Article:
“To make social change, we need to be moved – we need to feel something before we take action” – Evie Manning
When does art become activism? When it’s a rule breaking, politically charged, radically inclusive theatre company like Common Wealth Theatre, that makes powerful art accessible to all.
Rhiannon White and Evie Manning are the visionary dramatists behind Common Wealth. Since 2011, they have been working with a team of creative collaborators to tell real stories in real places – from boxing gyms to factory floors.
Who better to tell us about some of the other people around the world using art as a force for good? Here are their Top 3 people and projects changing the world through breakdancing, trash-matching and the magic of orchestra.
Rhiannon: “I met Camps Breakerz in Gaza in 2010 and was blown away by their energy, passion and mission of dancing over occupation. They were working as nurses in their day jobs and learning and teaching breakdancing in the evenings. They dance as resistance: to the occupation, to the siege, to the struggle. They learned to breakdance from Youtube, from each other. They use their bodies as resistance to celebrate every movement they make, the way their bodies work – they create dance from all they have.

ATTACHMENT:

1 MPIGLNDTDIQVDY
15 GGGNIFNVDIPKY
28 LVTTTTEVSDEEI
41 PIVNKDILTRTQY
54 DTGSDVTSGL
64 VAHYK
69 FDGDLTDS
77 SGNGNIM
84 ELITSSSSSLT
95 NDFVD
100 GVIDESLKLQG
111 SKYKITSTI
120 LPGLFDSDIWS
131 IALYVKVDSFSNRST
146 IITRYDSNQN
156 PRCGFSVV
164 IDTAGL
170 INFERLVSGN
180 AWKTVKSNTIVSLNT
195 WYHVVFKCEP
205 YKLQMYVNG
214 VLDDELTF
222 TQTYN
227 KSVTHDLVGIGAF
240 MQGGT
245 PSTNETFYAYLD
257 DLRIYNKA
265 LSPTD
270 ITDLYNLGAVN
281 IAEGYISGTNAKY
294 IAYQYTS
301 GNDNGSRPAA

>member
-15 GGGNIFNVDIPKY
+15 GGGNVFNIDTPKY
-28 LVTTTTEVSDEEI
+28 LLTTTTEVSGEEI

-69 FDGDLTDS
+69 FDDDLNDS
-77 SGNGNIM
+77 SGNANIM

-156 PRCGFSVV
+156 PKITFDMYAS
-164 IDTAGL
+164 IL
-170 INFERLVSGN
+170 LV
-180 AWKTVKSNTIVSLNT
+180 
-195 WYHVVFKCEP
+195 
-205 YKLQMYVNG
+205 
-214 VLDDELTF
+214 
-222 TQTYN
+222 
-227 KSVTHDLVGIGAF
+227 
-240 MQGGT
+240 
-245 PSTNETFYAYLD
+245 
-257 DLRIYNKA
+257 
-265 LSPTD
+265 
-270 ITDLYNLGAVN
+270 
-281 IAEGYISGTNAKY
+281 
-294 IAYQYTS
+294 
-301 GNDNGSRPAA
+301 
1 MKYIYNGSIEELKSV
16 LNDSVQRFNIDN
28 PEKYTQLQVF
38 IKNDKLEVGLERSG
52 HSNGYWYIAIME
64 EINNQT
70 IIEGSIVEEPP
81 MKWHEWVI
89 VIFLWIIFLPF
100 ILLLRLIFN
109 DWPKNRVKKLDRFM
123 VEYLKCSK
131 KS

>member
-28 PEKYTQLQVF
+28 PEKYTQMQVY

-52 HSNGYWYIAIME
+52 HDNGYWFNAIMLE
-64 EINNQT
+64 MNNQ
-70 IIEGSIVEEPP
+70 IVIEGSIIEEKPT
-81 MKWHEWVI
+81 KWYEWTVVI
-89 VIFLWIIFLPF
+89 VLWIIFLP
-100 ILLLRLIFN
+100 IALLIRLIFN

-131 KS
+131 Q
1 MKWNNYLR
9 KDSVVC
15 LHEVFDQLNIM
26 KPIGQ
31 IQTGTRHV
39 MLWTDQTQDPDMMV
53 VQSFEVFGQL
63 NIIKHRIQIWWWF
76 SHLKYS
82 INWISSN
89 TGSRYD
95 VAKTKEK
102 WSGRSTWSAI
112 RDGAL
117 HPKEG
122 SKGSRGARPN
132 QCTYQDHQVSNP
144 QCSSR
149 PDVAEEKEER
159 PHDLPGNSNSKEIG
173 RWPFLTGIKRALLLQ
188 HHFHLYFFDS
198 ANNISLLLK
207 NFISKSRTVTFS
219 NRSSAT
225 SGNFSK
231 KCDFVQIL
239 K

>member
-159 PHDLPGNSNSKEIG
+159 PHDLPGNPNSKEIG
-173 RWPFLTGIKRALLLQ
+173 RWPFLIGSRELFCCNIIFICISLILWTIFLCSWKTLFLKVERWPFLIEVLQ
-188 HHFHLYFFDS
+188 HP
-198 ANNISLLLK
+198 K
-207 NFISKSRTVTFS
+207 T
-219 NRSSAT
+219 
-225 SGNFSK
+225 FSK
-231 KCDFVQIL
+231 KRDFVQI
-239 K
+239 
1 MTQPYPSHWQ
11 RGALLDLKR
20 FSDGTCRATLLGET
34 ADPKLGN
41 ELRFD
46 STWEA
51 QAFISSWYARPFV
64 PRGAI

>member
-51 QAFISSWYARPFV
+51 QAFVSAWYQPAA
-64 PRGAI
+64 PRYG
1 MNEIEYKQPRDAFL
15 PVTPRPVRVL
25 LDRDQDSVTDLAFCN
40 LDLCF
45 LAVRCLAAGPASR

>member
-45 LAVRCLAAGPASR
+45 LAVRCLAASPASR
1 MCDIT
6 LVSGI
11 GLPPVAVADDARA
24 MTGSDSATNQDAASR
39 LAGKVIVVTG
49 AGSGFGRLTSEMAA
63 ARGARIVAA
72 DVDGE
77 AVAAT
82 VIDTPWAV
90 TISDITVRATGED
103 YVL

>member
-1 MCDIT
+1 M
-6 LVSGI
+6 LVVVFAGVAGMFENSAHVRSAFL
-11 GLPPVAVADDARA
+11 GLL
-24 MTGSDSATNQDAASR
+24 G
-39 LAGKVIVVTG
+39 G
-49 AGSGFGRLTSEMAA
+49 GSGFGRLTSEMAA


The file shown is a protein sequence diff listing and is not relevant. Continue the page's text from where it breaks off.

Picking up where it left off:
“I remember watching them dance in the dark – electricity going out – and they still continued. That’s why we want the world to know them, because even in the most extreme occupation they’re still able to create and keep hope. They embody hope.”
Watch ► Backflipping for freedom
AtlasAction ► Got moves? Join the crew!
Rhiannon: “The Cataki app is innovative and led by social activists to create meaningful change that is active and long lasting. We admire how practical this solution is and how direct action can be used to benefit both humans and the environment.”
Watch ► This app is cleaning streets and improving livelihoods
Rhiannon: “This is a beautiful organisation that teaches young children how to play orchestral instruments! We love this organisation because it gives not only a safe space for children to be, but also encourages them to develop creative skills, giving them a focus outside of the occupation. A whole generation of Palestinian kids are growing up playing instruments – a cultural revolution.”
Watch ► Kids get orchestral in occupied territory
Main picture of Rhiannon and Evie: Dimitris Legakis